When writing ordinal numerals, do not abbreviate: "first", not "1st"; "second", not "2nd".

Approximate age ranges and decades are written without apostrophes: "He was in his 30s in the 1980s", not "He was in his 30's in the 1980's".

Do not use fractions as words -- spell out "half" or "one-half", for example, instead of using "1/2".

However, when referring to seasons or episodes of a show -- "Season 3 of Star Trek: The Original Series", "V2E12 of RWBY" -- numerals should be used.

In all cases if the title of a work employs a usage that conflicts with these style rules (for instance, Nineteen Eighty-Four by George Orwell, the film 42nd Street, or the manga Ranma ½), we do not correct the title.


Another way in which we differ from Wikipedia's usage is that we don't use footnotes to cite primary sources. Do not write examples as nothing more than a short phrase with a footnote to an off-site page -- if you do, it's likely to get deleted as a Zero Context Example. All The Tropes is about analyzing the use of tropes in works; where's the analysis in that? Take the time to summarize whatever you wanted the linked page to communicate. The result will be a much better example, and you can still include the link in the text, perhaps potholed to a phrase like, "As can be seen here".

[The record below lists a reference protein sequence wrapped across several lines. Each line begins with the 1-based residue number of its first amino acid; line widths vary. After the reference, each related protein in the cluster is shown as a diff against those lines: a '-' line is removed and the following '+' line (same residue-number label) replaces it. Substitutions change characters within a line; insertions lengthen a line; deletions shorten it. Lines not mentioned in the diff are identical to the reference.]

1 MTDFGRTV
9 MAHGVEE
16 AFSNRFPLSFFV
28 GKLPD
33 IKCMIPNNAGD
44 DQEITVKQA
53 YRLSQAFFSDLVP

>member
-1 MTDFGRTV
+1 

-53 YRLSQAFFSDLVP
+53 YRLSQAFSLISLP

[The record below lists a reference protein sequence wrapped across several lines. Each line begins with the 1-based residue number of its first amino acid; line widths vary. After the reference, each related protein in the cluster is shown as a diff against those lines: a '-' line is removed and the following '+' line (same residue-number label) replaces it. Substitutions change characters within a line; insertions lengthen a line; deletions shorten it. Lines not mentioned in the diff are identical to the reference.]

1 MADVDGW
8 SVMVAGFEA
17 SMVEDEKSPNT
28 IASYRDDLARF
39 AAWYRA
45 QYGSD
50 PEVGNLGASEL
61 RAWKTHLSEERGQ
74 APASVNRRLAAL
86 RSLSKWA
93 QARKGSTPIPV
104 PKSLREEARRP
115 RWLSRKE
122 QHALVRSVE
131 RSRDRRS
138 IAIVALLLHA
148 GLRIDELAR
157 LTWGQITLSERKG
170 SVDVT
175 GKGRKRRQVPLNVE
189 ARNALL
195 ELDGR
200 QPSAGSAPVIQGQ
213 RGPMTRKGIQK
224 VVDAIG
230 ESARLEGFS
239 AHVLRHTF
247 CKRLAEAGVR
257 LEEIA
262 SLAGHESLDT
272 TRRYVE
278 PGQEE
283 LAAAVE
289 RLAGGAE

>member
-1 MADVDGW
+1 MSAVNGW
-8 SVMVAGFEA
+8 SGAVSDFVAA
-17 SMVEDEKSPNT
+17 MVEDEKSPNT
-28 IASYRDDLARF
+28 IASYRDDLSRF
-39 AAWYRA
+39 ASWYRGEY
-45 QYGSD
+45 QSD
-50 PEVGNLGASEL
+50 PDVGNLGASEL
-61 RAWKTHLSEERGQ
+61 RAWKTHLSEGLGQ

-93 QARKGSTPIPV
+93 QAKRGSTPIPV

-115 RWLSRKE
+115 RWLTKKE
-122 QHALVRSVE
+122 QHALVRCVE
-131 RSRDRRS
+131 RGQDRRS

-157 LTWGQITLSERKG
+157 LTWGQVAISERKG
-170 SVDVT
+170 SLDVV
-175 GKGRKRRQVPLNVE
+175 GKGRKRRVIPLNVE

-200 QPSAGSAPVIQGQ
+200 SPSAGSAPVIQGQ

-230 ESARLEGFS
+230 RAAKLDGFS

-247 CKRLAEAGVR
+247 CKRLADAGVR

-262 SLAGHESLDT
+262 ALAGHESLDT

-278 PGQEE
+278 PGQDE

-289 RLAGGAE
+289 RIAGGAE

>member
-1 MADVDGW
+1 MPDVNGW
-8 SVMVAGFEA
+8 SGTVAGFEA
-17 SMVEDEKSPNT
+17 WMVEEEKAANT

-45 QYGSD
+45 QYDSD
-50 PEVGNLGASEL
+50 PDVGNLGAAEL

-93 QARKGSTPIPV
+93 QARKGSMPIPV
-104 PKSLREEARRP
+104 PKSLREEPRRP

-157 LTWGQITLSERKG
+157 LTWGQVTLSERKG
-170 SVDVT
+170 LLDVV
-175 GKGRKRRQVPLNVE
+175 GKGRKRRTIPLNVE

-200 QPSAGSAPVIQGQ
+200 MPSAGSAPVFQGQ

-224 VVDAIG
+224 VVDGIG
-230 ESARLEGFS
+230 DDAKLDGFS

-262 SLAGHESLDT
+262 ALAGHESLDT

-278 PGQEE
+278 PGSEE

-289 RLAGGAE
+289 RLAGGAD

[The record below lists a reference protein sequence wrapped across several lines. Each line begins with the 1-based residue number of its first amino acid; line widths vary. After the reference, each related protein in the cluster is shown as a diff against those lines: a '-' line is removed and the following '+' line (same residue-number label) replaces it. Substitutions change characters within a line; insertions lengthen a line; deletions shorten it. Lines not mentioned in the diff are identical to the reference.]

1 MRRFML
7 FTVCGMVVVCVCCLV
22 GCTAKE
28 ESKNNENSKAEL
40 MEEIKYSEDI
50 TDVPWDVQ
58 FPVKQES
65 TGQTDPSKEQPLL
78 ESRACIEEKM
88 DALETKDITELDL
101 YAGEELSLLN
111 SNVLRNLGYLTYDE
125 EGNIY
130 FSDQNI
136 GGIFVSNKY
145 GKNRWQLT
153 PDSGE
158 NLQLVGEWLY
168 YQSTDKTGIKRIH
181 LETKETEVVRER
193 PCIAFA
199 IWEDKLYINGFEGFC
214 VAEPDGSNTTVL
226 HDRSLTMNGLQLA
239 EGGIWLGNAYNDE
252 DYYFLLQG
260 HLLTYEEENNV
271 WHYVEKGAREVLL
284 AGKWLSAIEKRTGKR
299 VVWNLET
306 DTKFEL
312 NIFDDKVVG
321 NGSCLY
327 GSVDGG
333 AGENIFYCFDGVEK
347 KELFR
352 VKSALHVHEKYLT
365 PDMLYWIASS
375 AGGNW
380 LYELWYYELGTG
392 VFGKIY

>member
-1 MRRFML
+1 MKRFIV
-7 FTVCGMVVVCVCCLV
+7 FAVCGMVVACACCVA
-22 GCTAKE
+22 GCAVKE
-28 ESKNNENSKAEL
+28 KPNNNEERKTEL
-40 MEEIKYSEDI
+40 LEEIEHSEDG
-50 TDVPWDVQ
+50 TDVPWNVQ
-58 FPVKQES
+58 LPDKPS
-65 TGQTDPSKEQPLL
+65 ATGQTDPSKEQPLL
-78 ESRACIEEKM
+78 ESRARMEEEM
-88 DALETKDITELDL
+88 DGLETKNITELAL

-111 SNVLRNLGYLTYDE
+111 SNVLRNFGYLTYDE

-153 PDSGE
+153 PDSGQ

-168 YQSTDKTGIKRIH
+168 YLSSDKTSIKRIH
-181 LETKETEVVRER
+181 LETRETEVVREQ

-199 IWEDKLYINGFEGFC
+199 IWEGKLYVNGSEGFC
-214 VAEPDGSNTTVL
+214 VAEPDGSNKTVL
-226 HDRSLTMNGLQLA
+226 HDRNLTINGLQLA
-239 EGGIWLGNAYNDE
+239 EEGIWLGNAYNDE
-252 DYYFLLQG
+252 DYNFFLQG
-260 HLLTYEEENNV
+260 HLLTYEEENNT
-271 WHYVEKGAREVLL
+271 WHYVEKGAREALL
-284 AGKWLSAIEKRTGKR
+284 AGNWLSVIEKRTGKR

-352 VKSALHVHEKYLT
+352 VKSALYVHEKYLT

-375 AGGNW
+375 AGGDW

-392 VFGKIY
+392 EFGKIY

If you do copy-and-paste a "cite web" reference from Wikipedia, it will show up here... immediately followed by a big, ugly message asking that it be fixed. Better not to do it to begin with.